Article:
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The 2000 Volkswagen Lupo used start-stop to achieve a fuel economy of 75 mpg in Europe on a diesel engine. Manufacturers haven't brought the tech to non-hybrids in the U.S., due to flaws in the EPA's fuel economy testing.  (Source: Cars Plus Plus)
EPA is finally considering looking at the real value of stop start

Fuel economy ratings are supposed to provide an estimate of the vehicles' real-world performance, helping customers determine how efficient the vehicle is.  Unfortunately, the ratings are only as good as the tests that determine them, and in the U.S. Environmental Protection Agency's case, those tests aren't very good.

One significant oversight is stop start technology.  Overseas stop-start technology is featured on a host of models, including the Audi A3 TDI, BMW 1-Series, BMW 3-Series, Mazda 2, Mini Cooper, Toyota Yaris.  The technology is somewhat expensive -- it's about $500 extra to install -- however, it's more than worth it, providing fuel economy gains of around 7 percent.

The EPA's flawed test cycle, though, currently only includes one stop so the tech only earns automakers a 0.1 or 0.2 mpg increase in the official EPA mileage estimates, despite much larger real world gains.  Without the extra rating to justify the extra costs, manufacturers simply haven't been importing the tech on U.S. models. 

Currently, the only vehicles to feature the tech are hybrids such as the Toyota Prius, Honda Insight, Chevrolet Malibu Hybrid and BMW ActiveHybrid X6, as their electric systems allow the tech to be implemented at a much lower costs.  The net result is that at the end of the day, the U.S. is trailing the rest of the world in fuel economy.

Still the allure of models like the Volkswagen Lupo, which received an estimated 75 mpg, keep customers demanding that the EPA reconsider stop-start.  Robert Davis, Mazda's top product-development executive in North America, comments, "In Japan, we're seeing anywhere from 7 to 9 percent fuel economy gains from it. That's a jump from 33 to 37 miles per gallon in a metro environment."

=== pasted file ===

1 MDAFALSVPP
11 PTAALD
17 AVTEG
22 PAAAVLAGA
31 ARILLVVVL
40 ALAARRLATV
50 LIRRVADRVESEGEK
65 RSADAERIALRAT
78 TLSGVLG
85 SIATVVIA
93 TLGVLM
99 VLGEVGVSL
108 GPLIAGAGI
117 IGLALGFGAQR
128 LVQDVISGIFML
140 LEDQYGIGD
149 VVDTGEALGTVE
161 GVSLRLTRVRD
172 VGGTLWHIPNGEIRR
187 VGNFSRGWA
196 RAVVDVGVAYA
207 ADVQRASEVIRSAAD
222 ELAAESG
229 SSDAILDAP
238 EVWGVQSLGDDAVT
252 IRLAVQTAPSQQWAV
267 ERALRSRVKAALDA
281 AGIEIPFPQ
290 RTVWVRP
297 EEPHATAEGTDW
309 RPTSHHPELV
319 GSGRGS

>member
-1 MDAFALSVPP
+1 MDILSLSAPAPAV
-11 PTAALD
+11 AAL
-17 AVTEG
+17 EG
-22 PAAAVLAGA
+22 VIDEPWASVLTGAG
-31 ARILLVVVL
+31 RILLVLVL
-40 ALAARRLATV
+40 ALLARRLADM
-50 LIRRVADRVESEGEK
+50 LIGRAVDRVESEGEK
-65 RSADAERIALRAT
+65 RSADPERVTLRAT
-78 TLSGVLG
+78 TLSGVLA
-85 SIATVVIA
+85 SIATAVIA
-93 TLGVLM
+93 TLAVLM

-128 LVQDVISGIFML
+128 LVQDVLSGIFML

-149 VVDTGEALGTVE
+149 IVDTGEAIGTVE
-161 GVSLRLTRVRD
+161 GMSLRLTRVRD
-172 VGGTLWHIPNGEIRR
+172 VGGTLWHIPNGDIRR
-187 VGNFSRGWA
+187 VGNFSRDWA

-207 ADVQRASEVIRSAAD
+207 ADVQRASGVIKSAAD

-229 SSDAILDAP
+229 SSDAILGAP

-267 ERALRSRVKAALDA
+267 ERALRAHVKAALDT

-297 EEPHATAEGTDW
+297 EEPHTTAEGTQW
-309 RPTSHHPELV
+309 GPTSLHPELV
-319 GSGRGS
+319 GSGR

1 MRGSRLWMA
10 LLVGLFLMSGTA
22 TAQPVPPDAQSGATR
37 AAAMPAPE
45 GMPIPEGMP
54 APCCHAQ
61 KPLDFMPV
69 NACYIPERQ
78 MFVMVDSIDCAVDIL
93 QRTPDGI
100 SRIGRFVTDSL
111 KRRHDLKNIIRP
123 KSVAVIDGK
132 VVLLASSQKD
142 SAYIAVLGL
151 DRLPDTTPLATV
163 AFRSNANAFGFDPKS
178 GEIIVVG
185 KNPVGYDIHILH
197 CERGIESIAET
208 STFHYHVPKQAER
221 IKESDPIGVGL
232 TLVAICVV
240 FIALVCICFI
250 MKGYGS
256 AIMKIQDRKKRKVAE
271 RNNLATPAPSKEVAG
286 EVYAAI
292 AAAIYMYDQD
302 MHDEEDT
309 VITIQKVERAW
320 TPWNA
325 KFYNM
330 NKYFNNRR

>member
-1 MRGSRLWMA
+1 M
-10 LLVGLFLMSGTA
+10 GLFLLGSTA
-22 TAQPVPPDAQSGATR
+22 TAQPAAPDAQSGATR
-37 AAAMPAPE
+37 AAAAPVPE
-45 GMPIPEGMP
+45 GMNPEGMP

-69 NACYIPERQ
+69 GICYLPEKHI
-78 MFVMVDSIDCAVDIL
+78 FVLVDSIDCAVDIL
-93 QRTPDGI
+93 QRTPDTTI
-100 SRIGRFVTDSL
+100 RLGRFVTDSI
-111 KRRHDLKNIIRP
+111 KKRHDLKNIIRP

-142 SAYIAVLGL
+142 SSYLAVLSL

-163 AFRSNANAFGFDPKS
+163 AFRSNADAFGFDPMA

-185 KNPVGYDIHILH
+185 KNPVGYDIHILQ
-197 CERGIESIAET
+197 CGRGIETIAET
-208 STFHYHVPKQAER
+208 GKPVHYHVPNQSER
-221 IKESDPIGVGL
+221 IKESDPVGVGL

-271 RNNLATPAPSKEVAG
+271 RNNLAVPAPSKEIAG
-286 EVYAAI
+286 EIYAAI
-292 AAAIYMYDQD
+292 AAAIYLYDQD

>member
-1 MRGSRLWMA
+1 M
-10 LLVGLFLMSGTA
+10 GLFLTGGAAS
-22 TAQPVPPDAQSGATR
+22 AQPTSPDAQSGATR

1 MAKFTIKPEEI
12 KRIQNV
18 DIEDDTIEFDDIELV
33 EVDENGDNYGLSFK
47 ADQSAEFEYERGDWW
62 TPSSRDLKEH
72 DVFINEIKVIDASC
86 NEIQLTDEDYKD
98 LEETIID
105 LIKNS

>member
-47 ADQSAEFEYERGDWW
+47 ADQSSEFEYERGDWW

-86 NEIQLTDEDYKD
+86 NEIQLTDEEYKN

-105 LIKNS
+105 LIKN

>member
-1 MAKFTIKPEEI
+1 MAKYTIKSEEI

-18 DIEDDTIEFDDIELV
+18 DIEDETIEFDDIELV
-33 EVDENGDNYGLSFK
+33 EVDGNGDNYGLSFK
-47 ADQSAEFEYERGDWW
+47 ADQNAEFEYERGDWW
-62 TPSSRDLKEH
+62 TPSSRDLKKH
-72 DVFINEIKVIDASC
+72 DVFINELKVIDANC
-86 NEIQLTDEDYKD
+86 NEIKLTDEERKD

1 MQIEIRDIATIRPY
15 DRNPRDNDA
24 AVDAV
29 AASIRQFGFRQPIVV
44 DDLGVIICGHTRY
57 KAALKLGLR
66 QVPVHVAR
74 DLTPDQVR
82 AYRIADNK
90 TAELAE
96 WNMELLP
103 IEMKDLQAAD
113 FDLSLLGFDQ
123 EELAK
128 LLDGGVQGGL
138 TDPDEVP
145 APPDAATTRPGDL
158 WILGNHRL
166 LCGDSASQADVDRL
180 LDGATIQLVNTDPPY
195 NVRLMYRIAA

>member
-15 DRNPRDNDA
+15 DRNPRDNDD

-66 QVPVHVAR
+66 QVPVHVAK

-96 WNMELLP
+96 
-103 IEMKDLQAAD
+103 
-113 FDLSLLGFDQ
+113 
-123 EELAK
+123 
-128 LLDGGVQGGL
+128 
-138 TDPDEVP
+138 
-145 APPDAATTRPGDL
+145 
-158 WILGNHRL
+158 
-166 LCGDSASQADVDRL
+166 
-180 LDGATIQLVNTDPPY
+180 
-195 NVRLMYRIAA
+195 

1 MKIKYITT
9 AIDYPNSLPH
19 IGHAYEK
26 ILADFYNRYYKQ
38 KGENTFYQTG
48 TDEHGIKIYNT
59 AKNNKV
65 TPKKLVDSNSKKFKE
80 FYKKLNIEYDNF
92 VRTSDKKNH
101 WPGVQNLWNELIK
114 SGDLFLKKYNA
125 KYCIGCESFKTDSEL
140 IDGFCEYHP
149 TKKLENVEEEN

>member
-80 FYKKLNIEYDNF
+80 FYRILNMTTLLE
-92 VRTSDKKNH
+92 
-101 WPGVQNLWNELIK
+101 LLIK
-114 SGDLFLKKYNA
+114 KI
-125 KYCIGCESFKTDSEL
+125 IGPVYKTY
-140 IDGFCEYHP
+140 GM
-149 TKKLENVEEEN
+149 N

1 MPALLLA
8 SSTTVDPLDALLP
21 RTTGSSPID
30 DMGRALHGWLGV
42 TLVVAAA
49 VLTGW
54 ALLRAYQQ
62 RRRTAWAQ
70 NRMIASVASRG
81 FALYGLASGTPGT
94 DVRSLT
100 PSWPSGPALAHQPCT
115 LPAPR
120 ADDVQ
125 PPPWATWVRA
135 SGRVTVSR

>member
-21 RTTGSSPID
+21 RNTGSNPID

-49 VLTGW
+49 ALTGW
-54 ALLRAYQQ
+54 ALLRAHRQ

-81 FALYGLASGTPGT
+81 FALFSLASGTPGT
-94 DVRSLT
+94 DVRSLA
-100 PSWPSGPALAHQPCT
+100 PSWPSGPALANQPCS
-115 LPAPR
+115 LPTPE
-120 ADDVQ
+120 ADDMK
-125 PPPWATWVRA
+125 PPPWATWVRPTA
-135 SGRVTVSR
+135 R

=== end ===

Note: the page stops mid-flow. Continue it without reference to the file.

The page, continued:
Audi of America spokesman Christian Bokich complains, "We did not realize any savings in U.S. EPA estimates based on required testing cycles."

The EPA may finally be coming around and may try to fix its flawed test procedure.  It's taking public comment on stop-start technologies, currently, and will look to announce new procedures in April.  Those procedures could finally include a test with more stops.  Mazda is urging automakers to join together to lobby the EPA to give stop-start its just rewards.  While this is obviously a matter of personal interest to the company, it's also important industry wide, and to U.S. consumers.



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RE: How is $500 expensive?
By Spuke on 12/30/2009 2:04:36 PM , Rating: 2
quote:
VW did and their Jetta TDI sales have done well. They had a third party vendor review the MPG and found it to be higher than the EPA.
Do you have any proof that this education had direct correlation to VW's supposed increase in sales of the new TDI Jetta's?


RE: How is $500 expensive?
By ayat101 on 12/30/2009 10:21:46 PM , Rating: 2
Clearly you misunderstand what a correlation is. If two things happen at the same time, they are correlated. True, correlation does not prove causation... but you missed the point on this one.


RE: How is $500 expensive?
By Spuke on 12/31/09, Rating: 0
RE: How is $500 expensive?
By Lord 666 on 12/31/2009 12:40:19 PM , Rating: 2
Spuke,

Part of my point the OP was trying to explain to you was regardless of what the official EPA numbers are, if a product is capable of achieving consistently and independantly verified better MPG, the user community will pick up on it by word of mouth. Truth is the most honest selling point of any product. This is the reason why the Prius and VW TDI products have done well because they actually work and in some cases exceed expectations.

VW took what they and the user base of TDIs owners already knew and got it verified by a third party and then advertised it. Additionally, the current Jetta TDI also holds a Guiness World Record that VW isn't afraid to advertise - http://www.autoblog.com/2008/09/30/vw-jetta-tdi-se...

A similar scenario is overclocking CPUs; while Intel rates a Q9550 at 2.83, but it is common knowledge it can be overclocked well into the 3.xx's or higher.

So circling back to the topic... if VW or other manufacturers equip their cars with this $500 option, word of mouth mixed with third party reviews will negate the lackluster EPA testing results.


"We don't know how to make a $500 computer that's not a piece of junk." -- Apple CEO Steve Jobs














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